Next Episode of Inside the Factory is
Season 3 / Episode 2 and airs on 25 July 2017 20:00
Gregg Wallace and Cherry Healey get exclusive access to some of the largest food factories in Britain to reveal the secrets behind food production on an epic scale.
Brompton's bicycle factory in West London is the largest in Britain, producing 150 of its distinctive folding bicycles every 24 hours.
In the fourth episode of Inside the Factory Gregg joins a multi-stage manual production line to make his very own bike. He'll learn how to put together 1200 individual parts. He'll also attempt to braze a bike frame together using extreme heat of a thousand degrees, a skill that takes years to master. He'll visit a leather saddle maker in Birmingham that's been making saddles for 150 years and discover how they use cowhide from UK and Ireland cows because the cold weather means they have thicker skins.
Meanwhile, Cherry Healey gets some tips from Cycling Team GB to help us all improve our pedal power. She also learns how to paint a bike frame fit for the British weather using an electro-static charge and a 180 degree hot oven. Cherry also investigates why cyclists and trucks are such a deadly combination: in London alone there have been 66 fatalities since 2011 and half of them were collisions with a truck.
And historian Ruth Goodman reveals that folding bikes date back to the 1870's, and how 70,000 folding 'parabikes' were manufactured during World War II, some of which played a role in the D-Day landings. She'll also find out how the invention of the safety bicycle in the late 1880's was used by Suffragettes to ride to rallies and spread the word in their fight for equality.
Gregg Wallace helps to unload a tanker full of sugar from Norfolk and follows it through one of the oldest sweet factories in Britain to see how over 500 workers, as well as some mind-boggling machines, transform it into over a hundred million individual sweets within just 24 hours. He discovers how the factory that produces Lovehearts could be the most romantic in the world because one in four of the people who work there are in a relationship with each other, how they make 5,000 Fizzers a minute using a tablet-pressing machine that uses 3 tonnes of pressure to create each sweet, and meets the man in charge of making three quarters of a million Fruity Pop lollies every day.
Meanwhile, Cherry Healey is let inside the research and development department and experiences for herself how hard it is to come up with a new product, as she attempts to invent her own version of sherbet using citric acid and sodium bicarbonate. She also finds out how they put the letters in seaside rock by making a giant version and then stretching it to the right size, and is given special access to the Fisherman's Friend factory in Lancashire to discover how a local family turned a niche product into a worldwide success.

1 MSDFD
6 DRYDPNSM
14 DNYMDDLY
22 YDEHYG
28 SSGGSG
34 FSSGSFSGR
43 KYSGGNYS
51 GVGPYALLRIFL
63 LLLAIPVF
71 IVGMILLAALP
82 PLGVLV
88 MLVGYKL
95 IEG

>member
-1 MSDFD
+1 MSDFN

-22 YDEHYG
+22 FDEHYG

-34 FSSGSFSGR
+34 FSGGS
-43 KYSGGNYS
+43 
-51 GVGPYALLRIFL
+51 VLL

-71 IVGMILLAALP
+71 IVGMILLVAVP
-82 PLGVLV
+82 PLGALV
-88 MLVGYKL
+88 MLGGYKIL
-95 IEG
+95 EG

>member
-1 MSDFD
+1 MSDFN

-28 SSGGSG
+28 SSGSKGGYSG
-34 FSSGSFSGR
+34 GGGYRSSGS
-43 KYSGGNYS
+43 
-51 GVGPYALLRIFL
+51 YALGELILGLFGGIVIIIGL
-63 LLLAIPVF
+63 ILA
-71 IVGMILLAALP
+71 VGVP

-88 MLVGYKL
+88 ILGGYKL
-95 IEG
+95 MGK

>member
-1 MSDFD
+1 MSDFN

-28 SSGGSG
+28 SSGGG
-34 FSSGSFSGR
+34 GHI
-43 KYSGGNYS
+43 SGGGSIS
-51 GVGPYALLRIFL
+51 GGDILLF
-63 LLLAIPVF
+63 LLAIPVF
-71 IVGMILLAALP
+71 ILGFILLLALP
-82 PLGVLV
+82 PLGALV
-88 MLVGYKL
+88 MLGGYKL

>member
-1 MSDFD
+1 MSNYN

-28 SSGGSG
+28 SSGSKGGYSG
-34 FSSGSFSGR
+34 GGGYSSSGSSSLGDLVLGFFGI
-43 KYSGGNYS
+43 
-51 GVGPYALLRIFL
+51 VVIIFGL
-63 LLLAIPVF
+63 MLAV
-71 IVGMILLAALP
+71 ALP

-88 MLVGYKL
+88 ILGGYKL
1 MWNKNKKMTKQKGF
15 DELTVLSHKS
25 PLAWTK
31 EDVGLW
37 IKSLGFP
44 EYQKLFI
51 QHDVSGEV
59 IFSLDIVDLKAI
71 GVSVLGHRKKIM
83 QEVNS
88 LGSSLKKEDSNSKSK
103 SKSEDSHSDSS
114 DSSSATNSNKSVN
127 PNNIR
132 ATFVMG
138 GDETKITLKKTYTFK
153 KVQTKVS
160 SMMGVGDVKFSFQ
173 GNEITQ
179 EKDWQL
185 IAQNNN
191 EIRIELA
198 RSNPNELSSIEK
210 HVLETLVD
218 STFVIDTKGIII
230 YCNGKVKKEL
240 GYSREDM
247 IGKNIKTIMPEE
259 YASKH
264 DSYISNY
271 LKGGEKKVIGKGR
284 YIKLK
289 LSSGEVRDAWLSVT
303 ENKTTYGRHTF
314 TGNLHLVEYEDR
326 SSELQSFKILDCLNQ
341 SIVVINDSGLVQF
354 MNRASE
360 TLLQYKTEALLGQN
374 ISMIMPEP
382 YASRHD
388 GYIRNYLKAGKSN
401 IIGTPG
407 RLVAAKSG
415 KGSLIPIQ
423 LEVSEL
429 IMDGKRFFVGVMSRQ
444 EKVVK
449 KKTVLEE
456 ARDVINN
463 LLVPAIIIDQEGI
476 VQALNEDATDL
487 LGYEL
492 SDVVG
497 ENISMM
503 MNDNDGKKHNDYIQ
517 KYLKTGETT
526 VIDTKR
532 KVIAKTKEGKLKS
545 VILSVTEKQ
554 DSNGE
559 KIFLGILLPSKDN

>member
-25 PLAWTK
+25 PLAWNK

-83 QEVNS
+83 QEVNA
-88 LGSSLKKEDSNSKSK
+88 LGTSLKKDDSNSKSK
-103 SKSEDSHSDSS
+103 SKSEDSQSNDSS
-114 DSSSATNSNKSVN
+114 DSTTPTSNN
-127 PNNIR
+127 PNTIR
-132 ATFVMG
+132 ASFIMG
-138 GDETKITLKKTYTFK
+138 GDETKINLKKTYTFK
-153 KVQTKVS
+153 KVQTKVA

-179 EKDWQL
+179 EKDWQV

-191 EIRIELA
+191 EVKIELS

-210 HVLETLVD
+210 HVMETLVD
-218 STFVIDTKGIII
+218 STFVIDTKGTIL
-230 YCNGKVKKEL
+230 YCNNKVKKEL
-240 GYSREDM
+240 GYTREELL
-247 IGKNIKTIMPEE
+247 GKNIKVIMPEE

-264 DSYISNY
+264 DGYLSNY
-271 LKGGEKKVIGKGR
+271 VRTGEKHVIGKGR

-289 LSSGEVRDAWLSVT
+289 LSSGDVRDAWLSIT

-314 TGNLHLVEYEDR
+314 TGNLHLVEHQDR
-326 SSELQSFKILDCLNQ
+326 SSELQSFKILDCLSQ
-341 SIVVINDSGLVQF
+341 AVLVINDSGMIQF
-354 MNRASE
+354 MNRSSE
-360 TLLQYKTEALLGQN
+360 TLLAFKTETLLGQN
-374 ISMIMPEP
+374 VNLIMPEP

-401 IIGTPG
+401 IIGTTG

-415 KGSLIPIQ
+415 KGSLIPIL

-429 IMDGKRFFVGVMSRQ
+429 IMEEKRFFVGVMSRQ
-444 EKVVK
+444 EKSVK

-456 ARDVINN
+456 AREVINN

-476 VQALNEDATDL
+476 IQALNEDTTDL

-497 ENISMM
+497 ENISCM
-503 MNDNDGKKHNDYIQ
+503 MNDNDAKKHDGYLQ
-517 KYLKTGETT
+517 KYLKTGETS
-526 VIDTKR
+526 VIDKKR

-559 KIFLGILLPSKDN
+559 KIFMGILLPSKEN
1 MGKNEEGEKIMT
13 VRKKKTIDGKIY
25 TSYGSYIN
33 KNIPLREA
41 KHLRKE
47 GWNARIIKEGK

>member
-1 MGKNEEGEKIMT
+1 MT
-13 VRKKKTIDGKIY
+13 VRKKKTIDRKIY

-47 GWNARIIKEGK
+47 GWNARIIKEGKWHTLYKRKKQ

And historian Ruth Goodman investigates how sweets were first invented and discovers that, in the Middle Ages, they were used as a medicine and thought to reduce flatulence. She also finds out about the human cost of Britain's sweet tooth in the 18th century and how an abolition movement instigated a sugar boycott which helped to end the slave trade.
Documentary series. Gregg Wallace joins a human production line in the largest sports shoe factory in the UK to see how they produce three and a half thousand pairs of trainers every 24 hours by sewing 32 million individual stiches and using 140 miles of thread. Meanwhile, Cherry Healey gets hands on in a tannery to help them process thousands of rawhides into finished leather for the nation's shoes, and finds out how a ballet shoe company painstakingly turns 37,000 square meters of satin into a quarter of a million ballet shoes - some of which only last for one performance. She also gets to design her own court shoes at Cordwainers College in London. And historian Ruth Goodman reveals how, when the sewing machine was first introduced into shoe factories in the mid 19th century, traditional shoemakers went on strike, rebelling against joining a restrictive production line. She also traces the surprising origins of the humble trainer.
Gregg Wallace receives some tea leaves from Kenya and follows them through the factory that produces one quarter of all the tea drunk in Britain.
Gregg Wallace is in Italy, hitching a lift on a train carrying over a thousand tonnes of wheat to the largest dried pasta factory in the world. It produces 60% of all pasta made in Italy and supplies 3,000 tonnes to the UK each year. Gregg traces the journey the wheat takes through a seven-storey mill and into the production zone where it is mixed with water, pushed through moulds and turned into spaghetti. Meanwhile, Cherry Healey is discovering why the best pasta is made with durum wheat. This is a hard wheat that, when it is milled, turns into the granular yellow flour known as semolina, which translates as semi-milled. This is the essential basis of pasta as it retains its shape and texture when cooked. She also helps to harvest 15 tonnes of tomatoes, turning them into 3,000 litres of pasta sauce. Historian Ruth Goodman discovers that pasta arrived in Britain much earlier than we imagined. She heads to the British Library to look at a manuscript from 1390.
Gregg Wallace(Gregg Wallace)
Ruth Goodman(Ruth Goodman)
Cherry Healey(Cherry Healey)
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